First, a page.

Greenpeace: 96% of litter found in Mediterranean Sea is plastic

Press release - 8 June, 2017
Madrid, June 8 2017 - A Greenpeace Spain report launched on World Oceans Day which puts numbers to the enormous problem of plastic pollution in the Mediterranean Sea coincides with the Greenpeace ship, Rainbow Warrior, setting sail in the region to examine solutions to the problem. [1] The tour, starting along the Spanish coast, will continue into Italy, Croatia and Greece. A final leg will take the ship into the Bulgarian coast of the Black Sea, a basin also impacted by plastic pollution.

The report “A Mediterranean full of plastic. Research on plastic pollution, impacts and solutions” highlights key facts and figures on plastic pollution in this sea, including that 96% of floating litter sampled in the Mediterranean is plastic, or that plastic has been found in depths up to 3000m in the Mediterranean and been identified in more than 90% of samples collected in the deep sea floor. The report also highlights the impacts plastic pollution has on marine flora and fauna, including the fact that plastic accounts for 97.3% of the debris ingested by loggerhead turtles in the Mediterranean.

During the “Less Plastic, More Mediterranean” ship tour, the Rainbow Warrior will stop in several ports in each country, and the team onboard will be meeting with politicians, holding open-door events for the public and conducting scientific research in collaboration with scientific institutions in each country.

The aim of the tour is to raise awareness of the level of plastic pollution in the Mediterranean Sea, with an average accumulation of plastics comparable to that found in the tropical accumulation areas known as “plastic soups”. That is why the campaign has launched a petition to ask EU governments to phase out single-use plastic items, like plastic cups, cutlery and bags.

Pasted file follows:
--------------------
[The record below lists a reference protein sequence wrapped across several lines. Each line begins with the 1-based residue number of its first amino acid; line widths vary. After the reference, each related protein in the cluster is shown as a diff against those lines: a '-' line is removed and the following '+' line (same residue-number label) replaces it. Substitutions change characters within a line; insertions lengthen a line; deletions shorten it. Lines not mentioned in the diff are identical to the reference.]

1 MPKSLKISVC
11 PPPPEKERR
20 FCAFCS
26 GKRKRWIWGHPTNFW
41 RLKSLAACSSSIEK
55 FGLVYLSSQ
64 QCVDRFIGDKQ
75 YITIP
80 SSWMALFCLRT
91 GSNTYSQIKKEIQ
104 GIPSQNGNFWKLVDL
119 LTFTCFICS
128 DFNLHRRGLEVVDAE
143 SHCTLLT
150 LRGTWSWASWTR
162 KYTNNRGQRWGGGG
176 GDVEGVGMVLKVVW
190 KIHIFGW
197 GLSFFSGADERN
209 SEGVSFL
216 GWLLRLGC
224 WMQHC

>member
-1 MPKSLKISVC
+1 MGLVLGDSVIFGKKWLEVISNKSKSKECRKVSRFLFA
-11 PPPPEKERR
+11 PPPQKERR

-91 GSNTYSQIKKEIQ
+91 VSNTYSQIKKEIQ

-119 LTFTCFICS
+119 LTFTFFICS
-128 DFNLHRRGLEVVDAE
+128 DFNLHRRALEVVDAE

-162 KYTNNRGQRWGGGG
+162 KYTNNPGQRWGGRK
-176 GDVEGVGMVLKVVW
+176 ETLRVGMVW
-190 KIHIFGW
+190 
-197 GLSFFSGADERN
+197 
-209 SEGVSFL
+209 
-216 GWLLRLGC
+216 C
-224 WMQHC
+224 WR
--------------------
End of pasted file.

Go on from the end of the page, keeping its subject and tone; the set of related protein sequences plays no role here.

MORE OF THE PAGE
The global production of plastic waste has increased dramatically over recent years. It is estimated that plastic constitutes 60-80% of all marine litter and is increasing at an alarming rate. The highest proportion of plastic demand is used for packaging (eg 39.9% in Europe) much of it for single-use products. “An estimated 4.8 to 12.7 million metric tonnes of plastic enter the ocean globally each year from 192 coastal countries across the world. 

Greenpeace Spain spokesperson, Mónica Ortega Menéndez, said:

“We cannot recycle our way out of the plastic litter problem. Governments are too quick to turn to recycling and should instead prioritise the waste management hierarchy through prevention at the source, followed by reuse and then recycling.”

Plastics can harm marine life via entanglement and strangulation. Also plastic is often mistaken for food and not digested which can lead to malnutrition. Approximately 17% of species that had ingested or become entangled in marine debris were listed on the International Union for Conservation of Nature Red List of Threatened Species. Somewhere between 21% and 54% of all global microplastic particles in the world are in the Mediterranean basin. Microplastics can be ingested by marine life, including smaller species like plankton, shellfish and fish, and may cause problems both because of the chemical contaminants they carry. They may even end up being passed along the food chain.

The Mediterranean Sea is home to rich biodiversity and supports about 7.5% of known marine species. But it is also under great pressure from human activity; with a densely populated coast, 25% of international annual tourist trade and 30% of global shipping traffic. This, along with its topography, has led to the accumulation of plastic waste in The Mediterranean. Plastic has been found on beaches, on the sea floor, ingested by marine organisms and entangled with cold-water corals. 

Greenpeace is urging governments and businesses in the region to take measures to keep plastic out of the ocean. Greenpeace is calling on governments to ban key sources of marine plastics as a crucial first step, including phasing out single-use plastic items.

Greenpeace is a member of the Break Free From Plastic movement, which is bringing together organisations from all over the world with an aim towards a future free of plastic pollution. During the tour NGOs working on plastic pollution will come together to discuss the issue and find way solutions.



Notes for editors 

[1] Read the report here 

Photos and video will appear here 



Mónica Ortega, Comms Lead Plastic Campaign, Greenpeace Spain

+ 34 91 444 14 38 / +34 626 99 82 48